Though the restoration of ovary function occurred faster when the stem cells were injected into the ovaries, the long-term results of the two strategies were similar. These results suggest that a non-invasive form of stem cell therapy could be effective. However, when cells were injected directly into the ovary, they distributed within the ovary and uterus, whereas those injected from outside the body reached not only the ovary and uterus, but also the kidney, liver, and lungs. From this standpoint, direct injection of stem cells into the ovaries may be more desirable than injection from outside the body. However,
These data represent early evidence for the ability of stem cells to help reverse some of the damage that ovaries endure due to chemotherapy. However, the observation that ovary function can be improved as a result of stem cell injection provides an opportunity for further exploration into potential treatments for women whose ovaries have been damaged by chemotherapy.
Learn more about why umbilical cord stem cells are showing promise for stem cell-based therapies here.
A group of researchers in China who have recently observed positive effects of stem cells on patients with rheumatoid arthritis have now conducted an experiment that helps clarify exactly how these stem cells may contribute to improved symptoms in this particular patient population. The group uses umbilical cord stem cells, which are stem cells that have demonstrated immune regulatory functions because the immune system is implicated in rheumatoid arthritis.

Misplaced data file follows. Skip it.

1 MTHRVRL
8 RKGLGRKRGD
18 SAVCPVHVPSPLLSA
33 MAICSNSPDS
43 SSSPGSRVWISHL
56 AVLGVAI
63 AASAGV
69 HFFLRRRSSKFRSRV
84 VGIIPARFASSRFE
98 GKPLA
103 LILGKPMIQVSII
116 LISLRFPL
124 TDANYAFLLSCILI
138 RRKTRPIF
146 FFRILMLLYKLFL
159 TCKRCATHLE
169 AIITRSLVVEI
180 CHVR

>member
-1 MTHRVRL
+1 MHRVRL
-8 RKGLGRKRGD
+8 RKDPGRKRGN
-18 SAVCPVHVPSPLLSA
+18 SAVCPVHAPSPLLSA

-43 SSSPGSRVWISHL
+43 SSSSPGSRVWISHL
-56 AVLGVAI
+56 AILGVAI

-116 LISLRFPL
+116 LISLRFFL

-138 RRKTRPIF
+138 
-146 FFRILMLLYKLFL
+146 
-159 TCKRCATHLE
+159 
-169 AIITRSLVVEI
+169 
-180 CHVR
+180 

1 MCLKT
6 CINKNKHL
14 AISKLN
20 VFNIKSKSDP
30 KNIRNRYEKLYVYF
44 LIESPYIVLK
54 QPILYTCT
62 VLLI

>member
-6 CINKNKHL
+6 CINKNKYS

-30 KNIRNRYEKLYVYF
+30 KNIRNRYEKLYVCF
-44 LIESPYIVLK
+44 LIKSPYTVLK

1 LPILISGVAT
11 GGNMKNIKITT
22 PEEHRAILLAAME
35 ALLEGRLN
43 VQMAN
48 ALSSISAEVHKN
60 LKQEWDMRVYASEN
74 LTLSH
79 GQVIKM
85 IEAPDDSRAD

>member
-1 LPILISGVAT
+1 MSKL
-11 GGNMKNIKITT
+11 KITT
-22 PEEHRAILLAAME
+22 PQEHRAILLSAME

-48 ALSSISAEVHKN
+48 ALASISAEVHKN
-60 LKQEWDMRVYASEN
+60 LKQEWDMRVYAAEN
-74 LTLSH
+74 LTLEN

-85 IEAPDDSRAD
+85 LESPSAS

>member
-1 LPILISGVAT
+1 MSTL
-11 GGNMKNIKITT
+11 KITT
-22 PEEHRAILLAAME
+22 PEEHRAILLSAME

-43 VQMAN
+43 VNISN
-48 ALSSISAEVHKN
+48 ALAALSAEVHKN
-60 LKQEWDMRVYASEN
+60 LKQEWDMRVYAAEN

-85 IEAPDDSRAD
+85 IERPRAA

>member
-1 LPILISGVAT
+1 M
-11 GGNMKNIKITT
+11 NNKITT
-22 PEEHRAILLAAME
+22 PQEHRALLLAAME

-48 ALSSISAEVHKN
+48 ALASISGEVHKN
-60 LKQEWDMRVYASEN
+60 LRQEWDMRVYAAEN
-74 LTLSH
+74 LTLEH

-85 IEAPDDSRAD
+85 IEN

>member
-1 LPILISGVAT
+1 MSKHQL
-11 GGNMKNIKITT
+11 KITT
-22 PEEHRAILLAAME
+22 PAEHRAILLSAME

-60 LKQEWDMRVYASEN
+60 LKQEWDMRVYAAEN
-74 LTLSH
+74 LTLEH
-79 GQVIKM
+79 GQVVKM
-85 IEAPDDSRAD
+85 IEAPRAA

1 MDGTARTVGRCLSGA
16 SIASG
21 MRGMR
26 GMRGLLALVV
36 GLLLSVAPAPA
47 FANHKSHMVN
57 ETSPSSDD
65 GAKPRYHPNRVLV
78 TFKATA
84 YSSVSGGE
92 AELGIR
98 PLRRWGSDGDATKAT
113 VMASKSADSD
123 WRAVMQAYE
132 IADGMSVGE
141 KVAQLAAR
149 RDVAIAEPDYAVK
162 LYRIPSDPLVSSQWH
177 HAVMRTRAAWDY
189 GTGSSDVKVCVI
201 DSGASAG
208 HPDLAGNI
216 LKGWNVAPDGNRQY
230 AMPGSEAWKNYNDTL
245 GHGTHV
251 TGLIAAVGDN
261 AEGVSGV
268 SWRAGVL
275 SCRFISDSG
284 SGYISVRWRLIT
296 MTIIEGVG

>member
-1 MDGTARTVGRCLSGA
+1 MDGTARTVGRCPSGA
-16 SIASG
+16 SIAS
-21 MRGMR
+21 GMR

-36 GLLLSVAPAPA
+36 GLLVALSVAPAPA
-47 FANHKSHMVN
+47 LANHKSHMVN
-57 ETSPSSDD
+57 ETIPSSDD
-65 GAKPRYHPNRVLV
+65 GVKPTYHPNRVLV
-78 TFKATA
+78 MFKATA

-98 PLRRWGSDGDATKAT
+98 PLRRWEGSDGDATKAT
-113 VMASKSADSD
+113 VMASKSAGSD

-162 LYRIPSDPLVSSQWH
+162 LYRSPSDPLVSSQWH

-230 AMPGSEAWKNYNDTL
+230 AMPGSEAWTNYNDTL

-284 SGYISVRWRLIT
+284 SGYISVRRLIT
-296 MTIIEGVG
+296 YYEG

Rheumatoid arthritis is characterized by inflammation and subsequent damage to the joints. The synovium is a type of connective tissue located in synovial joints like knees and elbows and is where the majority of the inflammation occurs. A specific protein, called cadherin-11 that is present in some of the cells in the lining of the synovium has been hypothesized to be an important culprit in rheumatoid arthritis because the protein can lead to inflammation and thus destruction of bones and cartilage.
The researchers decided to test whether umbilical cord stem cells may have an impact on cadherin-11, as such an impact could help explain how these cells help patients with rheumatoid arthritis. They therefore looked at fibrolast-like synoviocytes, the cells that express cadherin-11 in the lining of the synovium, in both patients with rheumatoid arthritis and patients with osteopathic arthritis. Because osteopathic arthritis does not involve the same kind of destruction to the synovium that rheumatoid arthritis does, the researchers expected to find less cadherin-11 in the fibroblast-like synoviocytes of the patients with osteopathic arthritis.
Not only did the researchers find, as suspected, that cadherin-11 levels were higher in the fibroblast-like synoviocytes of patients with rheumatoid arthritis, compared to those with osteopathic arthritis, but they also found that umbilical cord stem cells suppressed the cadherin-11 levels in the fibroblast-like synoviocytes from rheumatoid arthritis patients.
These results point to a potential mechanism by which umbilical cord stem cells reduce inflammation and improve symptoms in patients with rheumatoid arthritis. Additionally, they provide important information on how to develop treatments that will specifically target the cause of rheumatoid arthritis.
Stem cells are showing promising results for treating Rheumatoid Arthritis. Learn about it here.